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Decoding the Inner Workings of a Blood Stem Cell-Boosting Molecule
alexis [dot] bento_luis [at] med [dot] lu [dot] se (Alexis Luis)
- published 24 May 2023
A recent study conducted by researchers at Lund University's Lund Stem Cell Center, and published in the Journal of Biological Chemistry, has unraveled the intricate inner workings of UM171—a molecule known for its ability to support blood stem cells. These findings not only highlight UM171's potential as a therapeutic solution for various diseases, including cancer, but also provide new insights into how it stimulates the expansion of human blood cells.
Proteins play a crucial role in maintaining the proper functioning of our cells. To keep them in balance, the body constantly produces and eliminates proteins through a natural process called protein degradation. However, when a cell’s degradation system fails or malfunctions, certain proteins can accumulate, leading to the development of diseases such as cancer.
“In recent years, targeted protein degradation has emerged as a promising therapeutic approach to eliminate disease-causing proteins that were once considered inaccessible or untreatable. Researchers like us are now tapping into the cell's own machinery to break down these proteins,” describes Agatheeswaran Subramaniam, an associateresearcher at the Lund Stem Cell Center.
The team of researchers first embarked on their investigation in 2019, focusing on a protein called LSD1 and its role in stem cell expansion.To their surprise, they discovered that UM171, a small molecule currently undergoing phase two clinical trials for stem cell expansion and transplantation therapies for patients with leukemia, can alsodegrade or break down LSD1 and its associated COREST complex. This important finding was previously published in the journal Blood in 2020.
Expanding the Understanding of UM171
Building upon their previous research, the team set out to uncover how UM171 functions as a protein degrader and identify additional proteins targeted by UM171. Through global proteomics analysis, they identified several target proteins affected by UM171, including a previously unknown target called RCOR3. Additionally, they discovered that the essential components necessary for UM171 to recognize and break down proteins are found within a specific region of the target proteins known as the ELM2 domain.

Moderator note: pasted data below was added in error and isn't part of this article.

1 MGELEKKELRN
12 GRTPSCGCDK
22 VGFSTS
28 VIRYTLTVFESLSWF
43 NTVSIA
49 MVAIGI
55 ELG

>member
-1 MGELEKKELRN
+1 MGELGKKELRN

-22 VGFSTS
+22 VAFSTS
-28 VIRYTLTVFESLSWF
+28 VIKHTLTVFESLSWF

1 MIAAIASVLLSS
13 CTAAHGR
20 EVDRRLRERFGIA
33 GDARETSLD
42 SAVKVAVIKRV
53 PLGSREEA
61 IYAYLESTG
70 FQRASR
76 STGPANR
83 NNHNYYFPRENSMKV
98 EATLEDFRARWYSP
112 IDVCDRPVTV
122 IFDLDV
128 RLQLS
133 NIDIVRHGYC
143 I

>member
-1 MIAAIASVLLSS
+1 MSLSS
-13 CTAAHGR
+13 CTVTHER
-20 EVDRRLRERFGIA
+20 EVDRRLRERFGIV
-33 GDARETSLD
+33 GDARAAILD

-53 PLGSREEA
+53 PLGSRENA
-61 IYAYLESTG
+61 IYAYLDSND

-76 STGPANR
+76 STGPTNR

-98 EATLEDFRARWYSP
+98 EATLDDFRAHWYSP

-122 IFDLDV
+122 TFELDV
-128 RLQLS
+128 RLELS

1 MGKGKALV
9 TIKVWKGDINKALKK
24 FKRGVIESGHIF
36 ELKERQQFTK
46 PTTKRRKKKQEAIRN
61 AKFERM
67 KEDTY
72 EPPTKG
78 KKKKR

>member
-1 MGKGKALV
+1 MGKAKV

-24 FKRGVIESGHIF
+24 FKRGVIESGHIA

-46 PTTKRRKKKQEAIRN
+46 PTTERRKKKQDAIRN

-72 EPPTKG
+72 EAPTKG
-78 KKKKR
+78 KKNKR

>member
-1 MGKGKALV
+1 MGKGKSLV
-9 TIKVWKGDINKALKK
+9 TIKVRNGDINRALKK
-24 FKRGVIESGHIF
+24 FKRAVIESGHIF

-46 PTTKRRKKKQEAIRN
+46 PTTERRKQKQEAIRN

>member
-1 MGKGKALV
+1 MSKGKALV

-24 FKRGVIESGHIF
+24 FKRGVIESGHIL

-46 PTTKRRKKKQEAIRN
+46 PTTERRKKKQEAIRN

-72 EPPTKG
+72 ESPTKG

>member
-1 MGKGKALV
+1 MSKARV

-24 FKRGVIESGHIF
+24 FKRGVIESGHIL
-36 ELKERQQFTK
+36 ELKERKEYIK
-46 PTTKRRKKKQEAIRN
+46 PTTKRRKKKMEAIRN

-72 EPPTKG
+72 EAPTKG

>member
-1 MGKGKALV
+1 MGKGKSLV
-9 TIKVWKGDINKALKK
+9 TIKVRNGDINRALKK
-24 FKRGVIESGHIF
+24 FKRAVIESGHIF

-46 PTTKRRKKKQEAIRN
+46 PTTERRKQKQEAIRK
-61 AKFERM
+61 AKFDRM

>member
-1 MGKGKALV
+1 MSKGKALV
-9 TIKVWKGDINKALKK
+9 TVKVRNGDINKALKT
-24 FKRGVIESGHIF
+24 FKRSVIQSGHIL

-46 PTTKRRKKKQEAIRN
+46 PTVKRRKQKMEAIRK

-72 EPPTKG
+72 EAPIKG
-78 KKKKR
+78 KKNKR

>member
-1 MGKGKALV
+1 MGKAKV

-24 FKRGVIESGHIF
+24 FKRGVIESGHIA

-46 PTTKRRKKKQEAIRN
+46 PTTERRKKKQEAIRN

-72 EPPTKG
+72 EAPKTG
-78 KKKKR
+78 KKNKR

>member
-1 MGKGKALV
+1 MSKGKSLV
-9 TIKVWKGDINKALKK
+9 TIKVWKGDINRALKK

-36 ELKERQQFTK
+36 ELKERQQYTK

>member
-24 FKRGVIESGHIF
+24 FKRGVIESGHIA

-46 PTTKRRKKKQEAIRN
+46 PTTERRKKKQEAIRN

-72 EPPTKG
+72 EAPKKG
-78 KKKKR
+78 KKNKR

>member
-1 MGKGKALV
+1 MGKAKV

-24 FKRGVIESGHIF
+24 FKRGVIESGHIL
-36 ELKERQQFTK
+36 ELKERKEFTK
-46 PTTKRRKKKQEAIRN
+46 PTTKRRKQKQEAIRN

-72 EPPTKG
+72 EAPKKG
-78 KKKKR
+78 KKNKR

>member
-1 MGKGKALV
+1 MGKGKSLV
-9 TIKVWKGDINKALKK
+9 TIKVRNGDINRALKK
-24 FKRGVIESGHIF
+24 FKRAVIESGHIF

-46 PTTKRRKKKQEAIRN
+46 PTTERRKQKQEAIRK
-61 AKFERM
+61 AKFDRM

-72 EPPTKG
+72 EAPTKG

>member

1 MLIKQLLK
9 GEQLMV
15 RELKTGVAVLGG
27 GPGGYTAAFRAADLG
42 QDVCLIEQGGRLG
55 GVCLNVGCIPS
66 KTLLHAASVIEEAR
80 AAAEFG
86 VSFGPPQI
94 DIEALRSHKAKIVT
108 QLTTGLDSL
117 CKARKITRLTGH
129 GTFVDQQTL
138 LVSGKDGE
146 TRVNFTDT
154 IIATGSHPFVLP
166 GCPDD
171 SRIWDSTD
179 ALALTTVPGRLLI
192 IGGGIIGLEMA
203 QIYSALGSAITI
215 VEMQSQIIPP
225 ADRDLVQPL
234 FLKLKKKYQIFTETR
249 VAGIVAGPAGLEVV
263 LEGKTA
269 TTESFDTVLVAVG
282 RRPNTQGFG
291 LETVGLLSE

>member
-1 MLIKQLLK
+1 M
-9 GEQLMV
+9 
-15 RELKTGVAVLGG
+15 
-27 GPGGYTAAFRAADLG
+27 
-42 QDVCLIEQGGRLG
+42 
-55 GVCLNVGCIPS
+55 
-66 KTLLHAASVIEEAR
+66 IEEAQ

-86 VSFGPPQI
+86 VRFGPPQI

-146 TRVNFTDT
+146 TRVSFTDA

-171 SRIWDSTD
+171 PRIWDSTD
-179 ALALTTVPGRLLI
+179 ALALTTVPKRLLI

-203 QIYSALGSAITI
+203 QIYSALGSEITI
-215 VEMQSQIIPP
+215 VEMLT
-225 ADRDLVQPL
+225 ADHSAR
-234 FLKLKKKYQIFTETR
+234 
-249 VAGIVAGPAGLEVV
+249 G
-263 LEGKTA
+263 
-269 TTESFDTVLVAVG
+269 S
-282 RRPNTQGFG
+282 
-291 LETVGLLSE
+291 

Kristijonas Žemaitis, the first author of the paper, explains, “Our findings shed light on the factors that determine the drug's sensitivity and reveal potential new targets that could be relevant for addressing certain subtypes of leukemia and other forms of cancer. Some of these targets also play a role in regulating stem cell fates, deepening our understanding of how UM171 expands blood stem cells."
A Promising Future Ahead
As the scientific community continues to explore the vast potential of targeted protein degradation and the applications of UM171, Agatheeswaran Subramaniam aims to establish his own research program to contribute to the growing body of knowledge in this area. With the unique insights gained from their latest publication, the team hopes to inspire further research and the development of innovative therapeutic approaches.
"We anticipate that targeted protein degradation will become a widely utilized technique across different fields, much like the adoption of CRISPR technology. Its simplicity and efficiency make it an attractive research tool for studying protein functions and complexes. Over time, its applications will pave the way for remarkable advancements in diverse fields," concludes Agatheeswaran Subramaniam.
Division of Molecular Medicine and Gene Therapy
Department of Laboratory Medicine
Lund Stem Cell Center,
The research conducted was made possible through strategic collaborations, including several of the Lund Stem Cell Center Core Facilities and scientific support from Katherine A. Donovan, Eric S. Fischer, and the Fischer Lab Degradation Proteomics Initiative.
This work was funded by grants from the Swedish Cancer Foundation, The Crafoord Foundation, Gunnar Nilsson’s Cancerstiftelse, Åke Wibergs Stiftelse, and the Royal Physiographic Society of Lund to A. S.